An Apple without Jobs

For many people Apple andSteve Jobs are one in the same. But I remember a time when Jobs was not the front man at Apple. Steve Jobs was ousted at a company he co-founded by John Sculley in the mid-eighties. From that period until his return as iCEO in 1996 Apple floundered.

Wall Street reacted to the news of Jobs resigning with a sharp decline in Apple stock by five per cent. They too have long memories.

And what do we know aboutTim Cook, the new CEO, besides that he is openly gay? According to his wiki page, he worked for IBM, Intelligent Electronics and had a brief stint at Compaq before joining Apple. He starts his day at 4:30 AM and likes to hold Sunday night staff meetings via telephone.

This news will lead to uncertainty. And, I’m sure Cook is able to easily roll out iPhones, iPads and MacBook Air products. But it’s that innovation that people are looking for from Apple. They expect it from this company. The first slip up I think will be catastrophic. For example, the iPhone Location Gate scandal or the iPhone antenna gate scandal would have been huge challenges for Cook. Jobs, on the other hand, was bulletproof and shrugged those things off like annoying mosquitoes.

This is my point. We don’t know what Cook is made out of. We don’t know if he can handle a scandal like antenna gate and more importantly we don’t know if he is an innovative CEO. He can run a company, but will that be enough for the Mac faithful? Now if Jobs appointed an executive likeGuy Kawasaki, who is an Apple Fellow and one of the lead executes on the original MacIntosh, then I think it can be business as usual. Kawasaki is well liked and well thought of. He is also revered in the Mac community. He would be looked upon by Wall Street and the masses as an extension of Jobs. As they always say we shall see what happens to Apple with Cook as its CEO.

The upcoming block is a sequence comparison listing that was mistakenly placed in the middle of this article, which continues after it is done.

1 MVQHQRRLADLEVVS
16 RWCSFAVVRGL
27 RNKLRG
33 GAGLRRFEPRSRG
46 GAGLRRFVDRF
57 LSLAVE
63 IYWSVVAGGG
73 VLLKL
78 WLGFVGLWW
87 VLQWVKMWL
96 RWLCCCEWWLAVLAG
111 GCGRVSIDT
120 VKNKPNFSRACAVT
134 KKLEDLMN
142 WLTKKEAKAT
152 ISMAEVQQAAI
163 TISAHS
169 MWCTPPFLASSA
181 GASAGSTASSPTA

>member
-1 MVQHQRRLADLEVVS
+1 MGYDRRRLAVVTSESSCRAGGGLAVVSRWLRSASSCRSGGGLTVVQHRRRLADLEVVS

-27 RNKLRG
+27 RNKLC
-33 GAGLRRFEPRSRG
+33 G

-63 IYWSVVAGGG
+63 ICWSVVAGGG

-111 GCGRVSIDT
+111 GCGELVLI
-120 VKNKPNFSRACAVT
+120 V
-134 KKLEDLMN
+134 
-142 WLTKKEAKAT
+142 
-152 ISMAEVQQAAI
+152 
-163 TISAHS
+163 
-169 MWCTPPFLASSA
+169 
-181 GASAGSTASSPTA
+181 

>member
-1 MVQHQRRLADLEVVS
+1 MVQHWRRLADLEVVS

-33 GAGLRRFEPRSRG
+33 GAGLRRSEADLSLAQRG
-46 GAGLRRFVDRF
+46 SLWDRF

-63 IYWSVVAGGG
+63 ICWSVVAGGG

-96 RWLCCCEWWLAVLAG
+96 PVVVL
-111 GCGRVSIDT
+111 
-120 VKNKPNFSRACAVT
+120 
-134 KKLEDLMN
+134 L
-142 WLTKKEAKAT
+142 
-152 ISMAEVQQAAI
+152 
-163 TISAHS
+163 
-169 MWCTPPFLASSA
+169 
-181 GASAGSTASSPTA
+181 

Two quick hits before I go. AMD has appointedRory Read its new CEO. Read if you recall was the COO and President of Lenovo and basically quadrupled the company since the IBM split. This is a big win for AMD and a blow for Lenovo. I think Lenovo hoped to really compete with Apple now that Jobs has left the scene. Thomas Seifert who was running AMD in an interim basis will go back to being CFO.
Former Palm Canada president Michael Moskowitz has moved to Panasonic Canada Inc. to become its vice president of consumer products division.

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Jim Love, Chief Content Officer, IT World Canada
Paolo Del Nibletto
Paolo Del Nibletto
Editor of Computer Dealer News, covering Canada's IT channel community.

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